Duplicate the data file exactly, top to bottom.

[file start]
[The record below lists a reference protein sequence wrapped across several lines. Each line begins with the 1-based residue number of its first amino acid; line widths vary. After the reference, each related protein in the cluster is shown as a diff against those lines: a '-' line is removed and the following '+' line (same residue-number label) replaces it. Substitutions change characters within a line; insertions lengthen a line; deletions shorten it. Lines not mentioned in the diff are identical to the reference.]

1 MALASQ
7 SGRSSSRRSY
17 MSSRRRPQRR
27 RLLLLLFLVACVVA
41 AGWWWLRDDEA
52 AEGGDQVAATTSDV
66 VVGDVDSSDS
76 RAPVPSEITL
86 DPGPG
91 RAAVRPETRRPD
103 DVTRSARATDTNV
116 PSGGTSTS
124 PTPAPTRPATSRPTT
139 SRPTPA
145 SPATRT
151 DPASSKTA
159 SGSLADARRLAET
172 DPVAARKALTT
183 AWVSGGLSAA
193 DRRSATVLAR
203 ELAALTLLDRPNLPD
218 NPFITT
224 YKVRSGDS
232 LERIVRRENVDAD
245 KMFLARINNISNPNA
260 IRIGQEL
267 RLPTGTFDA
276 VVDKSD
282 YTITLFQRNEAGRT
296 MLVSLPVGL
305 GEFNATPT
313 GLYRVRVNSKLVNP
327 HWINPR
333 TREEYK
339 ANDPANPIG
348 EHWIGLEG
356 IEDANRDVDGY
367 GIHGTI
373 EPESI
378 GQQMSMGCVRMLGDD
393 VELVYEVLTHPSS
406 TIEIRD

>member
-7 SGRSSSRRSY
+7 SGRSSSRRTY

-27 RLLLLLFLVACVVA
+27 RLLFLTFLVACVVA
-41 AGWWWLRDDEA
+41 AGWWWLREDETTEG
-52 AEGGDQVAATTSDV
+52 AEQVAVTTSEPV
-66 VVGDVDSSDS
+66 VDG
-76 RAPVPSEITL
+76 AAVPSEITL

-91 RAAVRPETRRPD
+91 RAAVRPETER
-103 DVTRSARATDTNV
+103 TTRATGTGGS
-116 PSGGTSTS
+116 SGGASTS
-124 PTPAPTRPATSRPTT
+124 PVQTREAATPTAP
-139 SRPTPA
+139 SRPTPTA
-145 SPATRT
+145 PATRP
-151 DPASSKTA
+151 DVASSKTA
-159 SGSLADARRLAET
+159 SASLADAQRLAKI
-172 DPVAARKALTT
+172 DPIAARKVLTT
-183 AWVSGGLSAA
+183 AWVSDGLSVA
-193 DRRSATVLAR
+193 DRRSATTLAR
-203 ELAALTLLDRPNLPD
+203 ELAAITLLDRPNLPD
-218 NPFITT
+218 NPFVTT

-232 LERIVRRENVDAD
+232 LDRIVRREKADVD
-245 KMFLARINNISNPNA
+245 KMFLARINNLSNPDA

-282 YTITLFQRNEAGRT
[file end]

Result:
[The record below lists a reference protein sequence wrapped across several lines. Each line begins with the 1-based residue number of its first amino acid; line widths vary. After the reference, each related protein in the cluster is shown as a diff against those lines: a '-' line is removed and the following '+' line (same residue-number label) replaces it. Substitutions change characters within a line; insertions lengthen a line; deletions shorten it. Lines not mentioned in the diff are identical to the reference.]

1 MALASQ
7 SGRSSSRRSY
17 MSSRRRPQRR
27 RLLLLLFLVACVVA
41 AGWWWLRDDEA
52 AEGGDQVAATTSDV
66 VVGDVDSSDS
76 RAPVPSEITL
86 DPGPG
91 RAAVRPETRRPD
103 DVTRSARATDTNV
116 PSGGTSTS
124 PTPAPTRPATSRPTT
139 SRPTPA
145 SPATRT
151 DPASSKTA
159 SGSLADARRLAET
172 DPVAARKALTT
183 AWVSGGLSAA
193 DRRSATVLAR
203 ELAALTLLDRPNLPD
218 NPFITT
224 YKVRSGDS
232 LERIVRRENVDAD
245 KMFLARINNISNPNA
260 IRIGQEL
267 RLPTGTFDA
276 VVDKSD
282 YTITLFQRNEAGRT
296 MLVSLPVGL
305 GEFNATPT
313 GLYRVRVNSKLVNP
327 HWINPR
333 TREEYK
339 ANDPANPIG
348 EHWIGLEG
356 IEDANRDVDGY
367 GIHGTI
373 EPESI
378 GQQMSMGCVRMLGDD
393 VELVYEVLTHPSS
406 TIEIRD

>member
-7 SGRSSSRRSY
+7 SGRSSSRRTY

-27 RLLLLLFLVACVVA
+27 RLLFLTFLVACVVA
-41 AGWWWLRDDEA
+41 AGWWWLREDETTEG
-52 AEGGDQVAATTSDV
+52 AEQVAVTTSEPV
-66 VVGDVDSSDS
+66 VDG
-76 RAPVPSEITL
+76 AAVPSEITL

-91 RAAVRPETRRPD
+91 RAAVRPETER
-103 DVTRSARATDTNV
+103 TTRATGTGGS
-116 PSGGTSTS
+116 SGGASTS
-124 PTPAPTRPATSRPTT
+124 PVQTREAATPTAP
-139 SRPTPA
+139 SRPTPTA
-145 SPATRT
+145 PATRP
-151 DPASSKTA
+151 DVASSKTA
-159 SGSLADARRLAET
+159 SASLADAQRLAKI
-172 DPVAARKALTT
+172 DPIAARKVLTT
-183 AWVSGGLSAA
+183 AWVSDGLSVA
-193 DRRSATVLAR
+193 DRRSATTLAR
-203 ELAALTLLDRPNLPD
+203 ELAAITLLDRPNLPD
-218 NPFITT
+218 NPFVTT

-232 LERIVRRENVDAD
+232 LDRIVRREKADVD
-245 KMFLARINNISNPNA
+245 KMFLARINNLSNPDA

-282 YTITLFQRNEAGRT